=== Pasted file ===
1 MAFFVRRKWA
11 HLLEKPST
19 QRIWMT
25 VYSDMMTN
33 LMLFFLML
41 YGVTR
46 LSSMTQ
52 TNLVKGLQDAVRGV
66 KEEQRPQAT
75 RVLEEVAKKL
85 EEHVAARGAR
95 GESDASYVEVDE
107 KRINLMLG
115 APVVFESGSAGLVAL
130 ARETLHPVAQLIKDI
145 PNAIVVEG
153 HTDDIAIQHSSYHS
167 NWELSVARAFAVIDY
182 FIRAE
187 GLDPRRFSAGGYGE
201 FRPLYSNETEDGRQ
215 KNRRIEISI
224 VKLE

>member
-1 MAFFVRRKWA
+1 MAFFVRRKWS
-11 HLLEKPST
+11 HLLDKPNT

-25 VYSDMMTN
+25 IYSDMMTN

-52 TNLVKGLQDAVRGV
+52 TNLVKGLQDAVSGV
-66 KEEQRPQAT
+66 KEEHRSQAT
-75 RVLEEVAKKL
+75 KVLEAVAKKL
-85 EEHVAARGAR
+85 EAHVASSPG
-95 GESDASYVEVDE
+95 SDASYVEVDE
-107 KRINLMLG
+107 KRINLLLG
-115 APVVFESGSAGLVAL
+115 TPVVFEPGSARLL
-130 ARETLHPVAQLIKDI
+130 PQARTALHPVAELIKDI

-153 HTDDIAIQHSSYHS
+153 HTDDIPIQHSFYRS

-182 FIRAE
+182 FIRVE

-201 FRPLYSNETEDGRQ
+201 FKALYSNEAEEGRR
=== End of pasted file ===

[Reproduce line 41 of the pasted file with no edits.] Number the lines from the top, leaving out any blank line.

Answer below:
-107 KRINLMLG